Consequently, everyone hated him. But they still rented videos at his counter, for they had little other choice in the matter. All other video rental companies of that era followed Blockbuster’s example, for Blockbuster raked in monstrous profits through his gouging of the common man.
Nobody was surprised when he was killed, though many were surprised as just how quickly his corpse hit the floor. It all happened in an instant, at the exact moment that a better alternative appeared. Redbox and iTunes first stabbed him through the heart, and then Netflix, Hulu, and other streaming services tore him to pieces until there was nothing left. When the dust settled, there was no trace of him left in the world. Blockbuster Video had not just been destroyed; it had been erased.
But, even now, the Blockbuster Video Mentality is not dead. It continues to deceive companies into believing that it will bring them riches and longevity, when in actuality it brings a much harsher reward:
Squeezing your customers is the perfect way to drive your business into the ground. It only works until any viable alternative comes along. And this is why Blockbuster Video crashed so quickly and so hard.
Anyone who thinks this is a good business strategy should not be running a business. Yet we still see it implemented by those confident enough to think they cannot be deposed (you may remember my last post on this subject).
And this is why I cannot countenance such an approach to business, because I know that no amount of short-term profiteering can compare with real, long-lasting success. The idea that the most successful businesses are the ones that most exploit human beings has been disproven time and time again in recent years.
The Example of Steve Jobs
It can be debated whether or not Apple Computers subscribes to the Blockbuster Video Mentality. The in-app purchases that characterize a lot of Apple-run software certainly fits that bill. And Apple is no stranger to gouging customers with steep markups on their hardware. And I don’t know how much blame for that lies at the feet of Mr. Jobs.
However, I do know that he is the man who gave us the 99¢ song. He is the man who dreamed up the effortless music purchase. And when the dying record industry knocked on his door and demanded that he make it impossible for customers to copy music files, he sat them down, looked them in the eye, and said, “That won’t work.”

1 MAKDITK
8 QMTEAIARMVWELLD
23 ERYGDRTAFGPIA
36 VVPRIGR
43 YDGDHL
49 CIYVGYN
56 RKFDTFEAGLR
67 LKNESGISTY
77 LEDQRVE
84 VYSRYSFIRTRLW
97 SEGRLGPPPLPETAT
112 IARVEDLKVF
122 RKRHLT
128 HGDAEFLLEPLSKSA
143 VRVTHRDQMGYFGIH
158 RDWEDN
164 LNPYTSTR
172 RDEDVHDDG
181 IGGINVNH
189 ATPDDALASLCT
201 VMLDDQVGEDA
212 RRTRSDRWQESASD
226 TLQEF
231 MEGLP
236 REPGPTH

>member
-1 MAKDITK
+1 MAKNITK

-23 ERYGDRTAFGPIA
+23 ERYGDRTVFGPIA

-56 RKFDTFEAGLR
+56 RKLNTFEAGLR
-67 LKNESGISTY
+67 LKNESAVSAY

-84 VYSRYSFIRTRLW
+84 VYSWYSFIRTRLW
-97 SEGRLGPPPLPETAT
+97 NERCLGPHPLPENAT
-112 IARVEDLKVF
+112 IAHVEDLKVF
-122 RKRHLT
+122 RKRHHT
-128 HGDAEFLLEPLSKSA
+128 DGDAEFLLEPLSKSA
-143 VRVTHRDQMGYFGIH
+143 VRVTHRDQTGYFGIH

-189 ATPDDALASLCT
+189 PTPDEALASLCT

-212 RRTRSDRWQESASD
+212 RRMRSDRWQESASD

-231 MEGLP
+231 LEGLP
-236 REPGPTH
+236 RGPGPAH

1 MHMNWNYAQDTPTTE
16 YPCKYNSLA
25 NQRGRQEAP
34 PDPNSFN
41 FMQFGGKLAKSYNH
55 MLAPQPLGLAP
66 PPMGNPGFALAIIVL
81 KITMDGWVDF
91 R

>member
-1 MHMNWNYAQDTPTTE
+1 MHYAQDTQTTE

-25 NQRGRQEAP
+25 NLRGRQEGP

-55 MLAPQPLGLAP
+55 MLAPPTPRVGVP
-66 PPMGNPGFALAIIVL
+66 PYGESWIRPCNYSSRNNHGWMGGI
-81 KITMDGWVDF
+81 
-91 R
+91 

Because Steve Jobs understood that you can’t treat your customers like cattle and then expect them to honor your business model. He realized that removing barriers and loosening the corporate vicegrip on the customer experience would only increase the profit yields. And from that philosophy, he created the most valuable company on Earth—at one time even more valuable than Google.
Applying these Lessons to the Cruise Industry
The Blockbuster Video Mentality is a kiss of death, regardless of the industry it occurs in. That death may be slow, or it may be swift, but it can only be stopped by a severe course correction. We’ve seen this in the record industry, the photography industry, the movie industry, and, currently, the banking industry. The travel industry will face its own reckoning, sooner or later.
A lot of hotels have already caught on to this, providing wifi without limitations to all of their customers. Perhaps it is too much to hope that the cruise industry do the same, but they could begin charging by the amount of data used, rather than the amount of time that passes from login to logout. Charging by the megabyte, rather than the minute, is a standard in the communications industry, and I can almost guarantee that whichever satellite company the ships get their internet from charges this way.
And I do not believe it is too much to ask that the ships provide their crew with the same amount of complimentary megabytes that are given to the platinum-class passengers. Remember, mistreating people only gives you the illusion of profit, when in actuality you are losing money by ostracizing your customers and employees.
But they don’t have to take my word for it. If the industry tries it, even on a temporary, experimental basis, they can see the results for themselves.
No one has to meet the same fate as Blockbuster Video, after all.